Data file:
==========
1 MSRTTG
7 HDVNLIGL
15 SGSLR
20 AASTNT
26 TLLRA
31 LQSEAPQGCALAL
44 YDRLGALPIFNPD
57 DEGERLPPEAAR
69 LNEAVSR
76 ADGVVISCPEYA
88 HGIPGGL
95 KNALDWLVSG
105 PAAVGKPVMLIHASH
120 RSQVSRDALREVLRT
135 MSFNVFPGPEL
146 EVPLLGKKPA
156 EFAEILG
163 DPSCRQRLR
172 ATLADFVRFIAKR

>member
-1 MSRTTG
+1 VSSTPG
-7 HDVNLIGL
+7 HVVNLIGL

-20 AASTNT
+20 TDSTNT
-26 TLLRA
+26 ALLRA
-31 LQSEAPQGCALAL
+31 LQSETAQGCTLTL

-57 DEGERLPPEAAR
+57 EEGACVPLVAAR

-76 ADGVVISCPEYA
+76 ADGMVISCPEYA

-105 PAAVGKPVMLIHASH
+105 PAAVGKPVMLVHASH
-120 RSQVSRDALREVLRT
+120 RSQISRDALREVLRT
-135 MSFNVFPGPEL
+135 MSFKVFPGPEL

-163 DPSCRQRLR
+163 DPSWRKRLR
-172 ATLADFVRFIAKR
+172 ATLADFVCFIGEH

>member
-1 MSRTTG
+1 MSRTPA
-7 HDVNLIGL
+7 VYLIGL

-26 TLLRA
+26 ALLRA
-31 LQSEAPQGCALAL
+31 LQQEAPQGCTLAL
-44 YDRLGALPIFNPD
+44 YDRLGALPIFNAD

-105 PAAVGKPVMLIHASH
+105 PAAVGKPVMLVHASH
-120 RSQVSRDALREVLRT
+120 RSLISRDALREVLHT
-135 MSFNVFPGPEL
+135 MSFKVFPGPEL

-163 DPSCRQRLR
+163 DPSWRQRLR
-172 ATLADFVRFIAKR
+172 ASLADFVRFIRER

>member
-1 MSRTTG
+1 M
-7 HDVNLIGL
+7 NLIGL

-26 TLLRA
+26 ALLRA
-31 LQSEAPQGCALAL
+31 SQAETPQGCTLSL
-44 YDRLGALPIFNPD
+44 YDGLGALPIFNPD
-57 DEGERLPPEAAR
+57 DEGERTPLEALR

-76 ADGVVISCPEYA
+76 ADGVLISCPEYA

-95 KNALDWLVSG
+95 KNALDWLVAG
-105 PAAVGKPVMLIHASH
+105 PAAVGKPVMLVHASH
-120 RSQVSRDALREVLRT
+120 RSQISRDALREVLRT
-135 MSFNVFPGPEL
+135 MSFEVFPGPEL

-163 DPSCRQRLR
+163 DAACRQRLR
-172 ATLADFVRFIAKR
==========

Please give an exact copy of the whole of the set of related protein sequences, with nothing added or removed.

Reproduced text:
1 MSRTTG
7 HDVNLIGL
15 SGSLR
20 AASTNT
26 TLLRA
31 LQSEAPQGCALAL
44 YDRLGALPIFNPD
57 DEGERLPPEAAR
69 LNEAVSR
76 ADGVVISCPEYA
88 HGIPGGL
95 KNALDWLVSG
105 PAAVGKPVMLIHASH
120 RSQVSRDALREVLRT
135 MSFNVFPGPEL
146 EVPLLGKKPA
156 EFAEILG
163 DPSCRQRLR
172 ATLADFVRFIAKR

>member
-1 MSRTTG
+1 VSSTPG
-7 HDVNLIGL
+7 HVVNLIGL

-20 AASTNT
+20 TDSTNT
-26 TLLRA
+26 ALLRA
-31 LQSEAPQGCALAL
+31 LQSETAQGCTLTL

-57 DEGERLPPEAAR
+57 EEGACVPLVAAR

-76 ADGVVISCPEYA
+76 ADGMVISCPEYA

-105 PAAVGKPVMLIHASH
+105 PAAVGKPVMLVHASH
-120 RSQVSRDALREVLRT
+120 RSQISRDALREVLRT
-135 MSFNVFPGPEL
+135 MSFKVFPGPEL

-163 DPSCRQRLR
+163 DPSWRKRLR
-172 ATLADFVRFIAKR
+172 ATLADFVCFIGEH

>member
-1 MSRTTG
+1 MSRTPA
-7 HDVNLIGL
+7 VYLIGL

-26 TLLRA
+26 ALLRA
-31 LQSEAPQGCALAL
+31 LQQEAPQGCTLAL
-44 YDRLGALPIFNPD
+44 YDRLGALPIFNAD

-105 PAAVGKPVMLIHASH
+105 PAAVGKPVMLVHASH
-120 RSQVSRDALREVLRT
+120 RSLISRDALREVLHT
-135 MSFNVFPGPEL
+135 MSFKVFPGPEL

-163 DPSCRQRLR
+163 DPSWRQRLR
-172 ATLADFVRFIAKR
+172 ASLADFVRFIRER

>member
-1 MSRTTG
+1 M
-7 HDVNLIGL
+7 NLIGL

-26 TLLRA
+26 ALLRA
-31 LQSEAPQGCALAL
+31 SQAETPQGCTLSL
-44 YDRLGALPIFNPD
+44 YDGLGALPIFNPD
-57 DEGERLPPEAAR
+57 DEGERTPLEALR

-76 ADGVVISCPEYA
+76 ADGVLISCPEYA

-95 KNALDWLVSG
+95 KNALDWLVAG
-105 PAAVGKPVMLIHASH
+105 PAAVGKPVMLVHASH
-120 RSQVSRDALREVLRT
+120 RSQISRDALREVLRT
-135 MSFNVFPGPEL
+135 MSFEVFPGPEL

-163 DPSCRQRLR
+163 DAACRQRLR
-172 ATLADFVRFIAKR